Ways to Help Some Extraordinary Orphans in Kampala

By, Crystal S. Kauffman, Staff Writer



The Real Life Orphanage is a place in Kampala, Uganda. The orphanage volunteers are trying to help the displaced children in their area. The orphanage needs help with donations or clothing, children toys, coloring items, sport items, and other things children love to do. The orphanage needs cash donations, in order to feed the children and to give the medical care. I have included the orphanages legal paperwork, but feel free to learn more about this special place that is mentoring children.

Sadly, these special children either have lost their parents to death or their parents just cannot care for them anymore. Fortunately, these children have a wonderful set of volunteers who have stepped in to care these amazing and resilient children. This orphanage is actually small and just starting out, so any help you can provide would help these volunteers care for these children. You can create shoe boxes full of personal hygiene items and maybe other things that may help the child thrive.

Orphans 1


Maybe, you could get your church or your co-workers involved, by donating your children’s old clothes and small toys. The children need unsung heroes and you could be that person for them, so take a moment to see how you can help these wonderful children and volunteers. You can also help spread the word, as well as find the Real Life Orphanage Home on Facebook. If you message them, someone will answer you, eventually when they get to the computer or phone that they use to communicate.

Just seeing the pictures of these kids will tug at your heart as it has done mine. Therefore, take a moment to share this blog or see how you can help make these special children’s life better. Thank you!

©2016, Crystal S. Kauffman




Orphanage papers



Orphanage Paper 2


Christmas Memories: Random Acts of Kindness

Christmas memoriesWhen asked what my favorite Christmas memory might be..The answer might astonish a few…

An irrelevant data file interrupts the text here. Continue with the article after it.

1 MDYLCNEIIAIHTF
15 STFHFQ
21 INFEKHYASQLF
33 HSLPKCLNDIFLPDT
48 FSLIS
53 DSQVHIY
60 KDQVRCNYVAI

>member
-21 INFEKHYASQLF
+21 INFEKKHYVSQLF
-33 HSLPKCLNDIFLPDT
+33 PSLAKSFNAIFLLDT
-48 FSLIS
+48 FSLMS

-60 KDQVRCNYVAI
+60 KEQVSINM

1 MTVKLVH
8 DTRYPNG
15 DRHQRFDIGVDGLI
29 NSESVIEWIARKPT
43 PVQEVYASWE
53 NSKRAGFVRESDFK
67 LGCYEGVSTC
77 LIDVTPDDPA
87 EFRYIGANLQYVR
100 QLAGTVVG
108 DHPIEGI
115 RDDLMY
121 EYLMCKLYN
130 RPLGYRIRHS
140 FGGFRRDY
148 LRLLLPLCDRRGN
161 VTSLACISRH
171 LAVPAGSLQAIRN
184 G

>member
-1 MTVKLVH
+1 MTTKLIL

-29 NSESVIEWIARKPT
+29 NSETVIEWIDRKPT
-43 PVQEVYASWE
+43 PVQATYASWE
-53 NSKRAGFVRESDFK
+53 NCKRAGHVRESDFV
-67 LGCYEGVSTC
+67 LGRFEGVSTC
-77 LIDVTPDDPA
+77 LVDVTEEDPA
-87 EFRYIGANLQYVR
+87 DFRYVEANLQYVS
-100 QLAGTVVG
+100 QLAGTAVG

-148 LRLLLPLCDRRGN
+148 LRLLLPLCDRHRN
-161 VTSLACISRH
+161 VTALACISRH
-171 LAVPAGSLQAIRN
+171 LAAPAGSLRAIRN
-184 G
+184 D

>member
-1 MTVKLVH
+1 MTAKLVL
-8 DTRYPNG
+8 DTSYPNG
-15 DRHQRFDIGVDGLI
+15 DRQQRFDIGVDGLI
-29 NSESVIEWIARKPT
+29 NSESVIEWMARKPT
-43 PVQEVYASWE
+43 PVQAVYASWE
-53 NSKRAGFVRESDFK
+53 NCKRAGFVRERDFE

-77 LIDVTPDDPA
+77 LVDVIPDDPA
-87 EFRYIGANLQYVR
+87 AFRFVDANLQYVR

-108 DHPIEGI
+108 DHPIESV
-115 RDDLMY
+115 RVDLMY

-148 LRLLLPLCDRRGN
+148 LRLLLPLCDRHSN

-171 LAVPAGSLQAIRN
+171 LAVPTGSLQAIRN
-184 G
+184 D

By, Suzie See- Guest Blogger
I was just shy of my 16th birthday and it was two days before Christmas, when fire raged through my family home and burned everything we owned — including the Christmas tree and gifts. Now this may seem horrible for most as far as a memory, but waking up Christmas morning to the realization that material things can be replaced, but your family cannot be, is a lesson I will treasure for eternity. We were safe and alive!

On that Christmas morning, the article of the fire ran in the local paper and the doorbell to the friends home we were staying at began to ring – NONSTOP. Complete strangers were taking time away from their own holiday to bring clothing, food and even wrapped presents to me and my sisters.

A fond memory of this time was the private joke my sisters and I shared. Even back then, fashion was important to teens and we would tease one another and ask “where’d you get that shirt. Where’d you get those darling shoes”. The pun was – we had no idea! Someone out of the goodness of their hearts gave us the clothing we wore, because we had lost everything. The fire raged in the middle of the night while we were sleeping.

My sister escaped with a blanket wrapped around her. To have someone bring a pair of shoes was beyond my imagination, but folks did! I think this is why Random Acts of Kindness are so important to me. Because of these events, I do my best to honor those who opened their hearts to my family by doing my own small, random act of kindness.

Every Thanksgiving, I buy dozens upon dozens of roses and I then drive all over my neighborhood and give a single rose to anyone who had to work the holiday as opposed to being able to spend it with family. When I first started this years ago, there weren’t that many places open. So many places are open now that my roses don’t last as long as I would like, but I give as many as I can!

Squeeze your family and friends a little tighter this year. As one of my “family” members said this year, it’s not about presents, but presence of family/friends together that counts.